Indiana got smacked in the face with a Big Ten road reality check. And what they’ve gotten away with against mid-majors didn’t translate against better talent.
After a quick 9-4 start by IU, Nebraska responded with a 26-12 run and really never looked back. The Huskers led 30-21 at that point, and Indiana couldn’t get closer than four before halftime. A 5-0 Nebraska start to the second half put the Hoosiers on their heels, and they never recovered.
Let’s take a deeper look at how IU lost 86-70 with another edition of The Report Card.
Indiana (10-4, 2-1) will next host Ohio State Saturday at 8 p.m. ET.
When their offense survived a possession long enough to generate a shot, things didn’t go so bad. The Hoosiers had an effective field goal percentage of 55.9, and you can win a lot of basketball games in that neighborhood. They also had 19 assists on 24 field goals.
But on 27 percent of possessions, IU didn’t take a shot.
“We had 19 turnovers and 27 (points off turnovers). I thought that was the difference in the game,” IU coach Mike Woodson said. “You can’t beat anybody, especially on the road turning it over 19 times.”
Nebraska had very active hands. 15 of the 19 turnovers were credited to Cornhusker steals. But Indiana was careless passing the basketball, and they force the issue at times against a barrage of double teams.
‘We were trying to create things that weren’t there (in the post),” Woodson said. “They put two on the ball, and that’s been pretty good for us when teams put two on the ball, we’re able to pull it and get rid of the ball and that pass leads to something good. But tonight we tried to fight the two on the ball and we were throwing it away.”
Indiana didn’t look to push the pace at all and they were relegated to the half court most of the night. And they missed seven shots categorized as layups in the live stats. In the end IU score .997 points per possession.
After one of his team’s worst defensive efforts, Woodson said what we’ve all seen to this point.
“This team is not as good as we were defensively the last two years,” he said.
Indiana’s perimeter defense had been exposed throughout much of the nonconference schedule, and Nebraska knew what to do. 54 percent of their shots were from three, and they made 8-of-16 in the second half to run away with the game.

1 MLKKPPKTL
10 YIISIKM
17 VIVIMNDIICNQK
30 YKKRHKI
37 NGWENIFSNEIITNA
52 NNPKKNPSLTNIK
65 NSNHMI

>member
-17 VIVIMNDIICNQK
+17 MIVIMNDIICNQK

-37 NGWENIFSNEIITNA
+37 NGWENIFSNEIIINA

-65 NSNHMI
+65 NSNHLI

Despite Nebraska having the same 55.9 percent effective field goal rate as Indiana, the Hoosiers gave up 1.23 points per possession for the game, the second highest average they’ve allowed this season (Auburn). The reason? IU’s defense was not disruptive. The Hoosiers forced only eight turnovers as Nebraska was able to move the ball and get the Hoosiers into rotations.
Moreover, Indiana fouled excessively and gave the Huskers 26 free throw attempts. Tack on nine offensive rebounds that produced 11 second chance points, and quickly a fairly pedestrian day shooting the ball by Nebraska becomes an offensive outburst.
MORE GAME COVERAGE
- Indiana’s sloppy play against Nebraska crystallizes narrow margin for error in Big Ten play
- Video and transcript: What Mike Woodson said after loss at Nebraska
- IU basketball: Nebraska 86 Indiana 70 — Three keys, highlights, final stats
- Extended highlights:
*Trey Galloway (D) This was one of his worst games of the season. Galloway started missing shots in the first half, and that seemed to send him into a spiral. He was outplayed by Nebraska’s guards on both ends.
*Mackenzie Mgbako (D) After making a three early, Mgbako picked up two quick fouls and sat for most of the first half. He never made meaningful offensive contributions when he returned, and his defensive lapses on the perimeter were costly.
*Malik Reneau (C) Reneau was slow out of the gate and only had two points at the half. He continues to struggle with double-teams and had four turnovers. On the bright side, his 3-point shooting continues to be a major development.
*Xavier Johnson (F) It probably isn’t fair to hang an F on a player for their first game back from injury. If there was one thing to like, Johnson was able to get in the paint off the dribble and collapse the defense.
*Kel’el Ware (B) He recorded his fourth double-double of the season, and at times it felt like Ware was the only option for Indiana. After he struggled against high majors in some earlier games, this was an encouraging performance.
Gabe Cupps (B) Cupps played well and can continue to be a spark off the bench, a role he’s better suited for at this stage in his career.
Kaleb Banks (D) Banks looked sped up and jittery. He continues to foul excessively and lose his man on the perimeter.
Anthony Walker (C) Walker was effective finding open space and drawing fouls. But he was uncharacteristically careless with the ball and wasn’t impactful on defense.
Anthony Leal (C) It appears he may have earned a rotation spot, and he can keep that role if he keeps making threes.
C.J. Gunn also appeared in the game.
Jakai Newton (knee) is out long-term.
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